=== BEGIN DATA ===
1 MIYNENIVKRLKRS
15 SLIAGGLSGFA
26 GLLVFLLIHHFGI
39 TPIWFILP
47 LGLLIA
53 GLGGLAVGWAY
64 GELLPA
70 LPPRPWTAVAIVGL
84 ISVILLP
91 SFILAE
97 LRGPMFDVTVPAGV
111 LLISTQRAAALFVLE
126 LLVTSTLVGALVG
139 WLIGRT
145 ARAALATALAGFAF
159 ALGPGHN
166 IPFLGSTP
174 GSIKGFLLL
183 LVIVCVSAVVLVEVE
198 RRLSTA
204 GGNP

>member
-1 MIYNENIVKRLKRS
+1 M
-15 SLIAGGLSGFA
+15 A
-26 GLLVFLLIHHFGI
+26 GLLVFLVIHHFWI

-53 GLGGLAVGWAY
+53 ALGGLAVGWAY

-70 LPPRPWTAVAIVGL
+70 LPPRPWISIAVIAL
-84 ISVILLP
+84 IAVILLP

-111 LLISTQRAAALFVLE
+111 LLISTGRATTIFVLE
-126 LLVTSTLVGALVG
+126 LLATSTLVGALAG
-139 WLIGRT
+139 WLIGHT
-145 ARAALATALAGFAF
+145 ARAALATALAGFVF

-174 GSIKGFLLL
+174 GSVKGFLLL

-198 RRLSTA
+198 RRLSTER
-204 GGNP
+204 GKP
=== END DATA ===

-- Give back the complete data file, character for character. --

1 MIYNENIVKRLKRS
15 SLIAGGLSGFA
26 GLLVFLLIHHFGI
39 TPIWFILP
47 LGLLIA
53 GLGGLAVGWAY
64 GELLPA
70 LPPRPWTAVAIVGL
84 ISVILLP
91 SFILAE
97 LRGPMFDVTVPAGV
111 LLISTQRAAALFVLE
126 LLVTSTLVGALVG
139 WLIGRT
145 ARAALATALAGFAF
159 ALGPGHN
166 IPFLGSTP
174 GSIKGFLLL
183 LVIVCVSAVVLVEVE
198 RRLSTA
204 GGNP

>member
-1 MIYNENIVKRLKRS
+1 M
-15 SLIAGGLSGFA
+15 A
-26 GLLVFLLIHHFGI
+26 GLLVFLVIHHFWI

-53 GLGGLAVGWAY
+53 ALGGLAVGWAY

-70 LPPRPWTAVAIVGL
+70 LPPRPWISIAVIAL
-84 ISVILLP
+84 IAVILLP

-111 LLISTQRAAALFVLE
+111 LLISTGRATTIFVLE
-126 LLVTSTLVGALVG
+126 LLATSTLVGALAG
-139 WLIGRT
+139 WLIGHT
-145 ARAALATALAGFAF
+145 ARAALATALAGFVF

-174 GSIKGFLLL
+174 GSVKGFLLL

-198 RRLSTA
+198 RRLSTER
-204 GGNP
+204 GKP